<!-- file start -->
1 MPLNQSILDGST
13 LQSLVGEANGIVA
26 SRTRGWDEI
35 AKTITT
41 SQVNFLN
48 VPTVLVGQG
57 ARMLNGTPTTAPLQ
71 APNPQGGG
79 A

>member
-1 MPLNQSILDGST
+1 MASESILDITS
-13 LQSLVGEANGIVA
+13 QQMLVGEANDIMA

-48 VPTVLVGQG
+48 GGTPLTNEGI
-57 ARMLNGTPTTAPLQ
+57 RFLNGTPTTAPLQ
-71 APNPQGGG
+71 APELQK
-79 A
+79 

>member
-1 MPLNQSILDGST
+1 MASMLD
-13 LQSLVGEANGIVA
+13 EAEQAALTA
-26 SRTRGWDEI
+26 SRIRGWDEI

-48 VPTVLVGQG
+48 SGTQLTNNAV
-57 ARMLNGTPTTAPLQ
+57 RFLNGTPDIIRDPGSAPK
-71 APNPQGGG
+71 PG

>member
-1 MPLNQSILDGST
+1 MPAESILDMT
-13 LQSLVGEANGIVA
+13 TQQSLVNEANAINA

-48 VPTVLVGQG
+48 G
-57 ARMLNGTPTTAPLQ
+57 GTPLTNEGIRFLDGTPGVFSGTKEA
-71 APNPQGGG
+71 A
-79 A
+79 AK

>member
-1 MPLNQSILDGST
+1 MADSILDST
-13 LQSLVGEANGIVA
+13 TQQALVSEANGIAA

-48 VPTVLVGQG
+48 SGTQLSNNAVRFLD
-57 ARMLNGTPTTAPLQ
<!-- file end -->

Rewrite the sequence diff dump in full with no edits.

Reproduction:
1 MPLNQSILDGST
13 LQSLVGEANGIVA
26 SRTRGWDEI
35 AKTITT
41 SQVNFLN
48 VPTVLVGQG
57 ARMLNGTPTTAPLQ
71 APNPQGGG
79 A

>member
-1 MPLNQSILDGST
+1 MASESILDITS
-13 LQSLVGEANGIVA
+13 QQMLVGEANDIMA

-48 VPTVLVGQG
+48 GGTPLTNEGI
-57 ARMLNGTPTTAPLQ
+57 RFLNGTPTTAPLQ
-71 APNPQGGG
+71 APELQK
-79 A
+79 

>member
-1 MPLNQSILDGST
+1 MASMLD
-13 LQSLVGEANGIVA
+13 EAEQAALTA
-26 SRTRGWDEI
+26 SRIRGWDEI

-48 VPTVLVGQG
+48 SGTQLTNNAV
-57 ARMLNGTPTTAPLQ
+57 RFLNGTPDIIRDPGSAPK
-71 APNPQGGG
+71 PG

>member
-1 MPLNQSILDGST
+1 MPAESILDMT
-13 LQSLVGEANGIVA
+13 TQQSLVNEANAINA

-48 VPTVLVGQG
+48 G
-57 ARMLNGTPTTAPLQ
+57 GTPLTNEGIRFLDGTPGVFSGTKEA
-71 APNPQGGG
+71 A
-79 A
+79 AK

>member
-1 MPLNQSILDGST
+1 MADSILDST
-13 LQSLVGEANGIVA
+13 TQQALVSEANGIAA

-48 VPTVLVGQG
+48 SGTQLSNNAVRFLD
-57 ARMLNGTPTTAPLQ